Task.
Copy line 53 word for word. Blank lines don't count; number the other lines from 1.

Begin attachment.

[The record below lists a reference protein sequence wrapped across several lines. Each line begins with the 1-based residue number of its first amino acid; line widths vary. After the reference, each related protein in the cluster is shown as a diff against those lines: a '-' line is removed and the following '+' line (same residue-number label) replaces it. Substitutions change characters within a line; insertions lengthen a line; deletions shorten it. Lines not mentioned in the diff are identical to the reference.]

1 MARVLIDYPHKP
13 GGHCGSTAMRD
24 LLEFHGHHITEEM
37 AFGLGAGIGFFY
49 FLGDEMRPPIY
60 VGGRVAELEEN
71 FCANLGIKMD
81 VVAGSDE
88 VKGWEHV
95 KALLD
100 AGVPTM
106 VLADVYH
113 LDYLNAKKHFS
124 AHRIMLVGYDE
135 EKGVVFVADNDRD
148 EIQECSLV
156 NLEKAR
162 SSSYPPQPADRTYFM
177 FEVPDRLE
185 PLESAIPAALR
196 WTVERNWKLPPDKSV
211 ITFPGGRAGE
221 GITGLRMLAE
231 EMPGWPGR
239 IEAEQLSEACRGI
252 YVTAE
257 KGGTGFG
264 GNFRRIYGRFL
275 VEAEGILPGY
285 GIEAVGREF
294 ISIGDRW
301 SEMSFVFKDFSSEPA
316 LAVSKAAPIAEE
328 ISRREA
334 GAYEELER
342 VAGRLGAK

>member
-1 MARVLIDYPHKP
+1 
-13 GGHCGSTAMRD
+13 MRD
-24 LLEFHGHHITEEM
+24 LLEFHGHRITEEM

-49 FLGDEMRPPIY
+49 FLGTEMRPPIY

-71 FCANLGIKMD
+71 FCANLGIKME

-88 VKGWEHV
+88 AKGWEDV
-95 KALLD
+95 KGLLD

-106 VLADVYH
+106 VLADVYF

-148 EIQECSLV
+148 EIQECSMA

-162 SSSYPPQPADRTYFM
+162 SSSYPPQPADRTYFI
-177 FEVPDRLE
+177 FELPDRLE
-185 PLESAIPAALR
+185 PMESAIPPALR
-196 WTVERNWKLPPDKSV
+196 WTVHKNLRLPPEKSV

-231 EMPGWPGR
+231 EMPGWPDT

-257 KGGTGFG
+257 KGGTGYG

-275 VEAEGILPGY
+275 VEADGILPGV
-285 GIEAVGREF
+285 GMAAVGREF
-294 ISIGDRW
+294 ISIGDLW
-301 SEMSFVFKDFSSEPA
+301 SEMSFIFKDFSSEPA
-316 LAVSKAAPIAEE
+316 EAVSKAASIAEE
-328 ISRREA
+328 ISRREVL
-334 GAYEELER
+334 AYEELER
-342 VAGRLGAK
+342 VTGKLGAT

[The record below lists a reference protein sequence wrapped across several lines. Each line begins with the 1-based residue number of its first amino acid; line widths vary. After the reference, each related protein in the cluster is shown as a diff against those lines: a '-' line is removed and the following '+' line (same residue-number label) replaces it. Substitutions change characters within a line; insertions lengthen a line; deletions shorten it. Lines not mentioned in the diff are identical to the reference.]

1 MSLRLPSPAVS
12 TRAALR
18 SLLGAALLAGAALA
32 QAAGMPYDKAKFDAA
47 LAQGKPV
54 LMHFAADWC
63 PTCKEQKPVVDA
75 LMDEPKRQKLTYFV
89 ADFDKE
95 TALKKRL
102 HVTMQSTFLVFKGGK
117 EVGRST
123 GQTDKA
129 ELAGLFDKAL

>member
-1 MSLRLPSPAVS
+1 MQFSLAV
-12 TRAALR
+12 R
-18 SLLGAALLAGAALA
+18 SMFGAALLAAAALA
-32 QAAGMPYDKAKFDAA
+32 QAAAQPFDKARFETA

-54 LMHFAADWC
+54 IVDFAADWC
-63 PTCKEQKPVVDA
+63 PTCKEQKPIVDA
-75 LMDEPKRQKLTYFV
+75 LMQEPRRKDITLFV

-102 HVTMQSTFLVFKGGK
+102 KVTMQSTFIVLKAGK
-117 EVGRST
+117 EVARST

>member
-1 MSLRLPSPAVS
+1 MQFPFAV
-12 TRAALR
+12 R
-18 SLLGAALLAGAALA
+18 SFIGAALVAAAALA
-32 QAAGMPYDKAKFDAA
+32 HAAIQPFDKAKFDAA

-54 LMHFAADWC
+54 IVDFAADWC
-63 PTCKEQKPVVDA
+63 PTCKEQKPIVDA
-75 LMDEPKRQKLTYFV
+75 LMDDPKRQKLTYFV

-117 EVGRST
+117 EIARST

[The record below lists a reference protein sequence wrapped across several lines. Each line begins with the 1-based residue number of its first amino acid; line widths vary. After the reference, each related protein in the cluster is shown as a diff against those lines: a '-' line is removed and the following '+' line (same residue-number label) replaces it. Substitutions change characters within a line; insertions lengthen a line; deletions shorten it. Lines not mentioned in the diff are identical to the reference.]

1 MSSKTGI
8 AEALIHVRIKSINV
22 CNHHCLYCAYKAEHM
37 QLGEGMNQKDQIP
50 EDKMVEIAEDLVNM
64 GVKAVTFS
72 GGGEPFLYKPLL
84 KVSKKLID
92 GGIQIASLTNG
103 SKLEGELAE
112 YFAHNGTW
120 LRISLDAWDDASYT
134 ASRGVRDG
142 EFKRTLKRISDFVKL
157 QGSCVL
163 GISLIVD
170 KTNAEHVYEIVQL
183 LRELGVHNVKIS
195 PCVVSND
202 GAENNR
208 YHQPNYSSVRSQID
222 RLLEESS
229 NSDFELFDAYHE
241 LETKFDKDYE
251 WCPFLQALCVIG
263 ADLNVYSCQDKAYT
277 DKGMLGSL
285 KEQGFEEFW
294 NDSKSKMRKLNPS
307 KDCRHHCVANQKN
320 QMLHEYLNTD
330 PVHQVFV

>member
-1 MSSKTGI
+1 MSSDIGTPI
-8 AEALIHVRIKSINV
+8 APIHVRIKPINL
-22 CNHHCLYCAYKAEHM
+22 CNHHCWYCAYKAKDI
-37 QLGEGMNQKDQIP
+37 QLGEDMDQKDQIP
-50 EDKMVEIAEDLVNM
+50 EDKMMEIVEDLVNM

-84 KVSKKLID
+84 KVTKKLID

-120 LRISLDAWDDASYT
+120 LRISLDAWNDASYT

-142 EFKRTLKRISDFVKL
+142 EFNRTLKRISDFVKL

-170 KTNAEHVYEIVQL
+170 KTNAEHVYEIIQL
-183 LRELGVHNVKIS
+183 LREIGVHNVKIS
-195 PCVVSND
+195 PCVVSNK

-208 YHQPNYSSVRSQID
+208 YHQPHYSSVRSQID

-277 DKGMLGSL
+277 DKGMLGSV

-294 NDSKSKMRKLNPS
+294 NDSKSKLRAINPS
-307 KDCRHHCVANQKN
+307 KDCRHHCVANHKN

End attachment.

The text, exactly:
-106 VLADVYH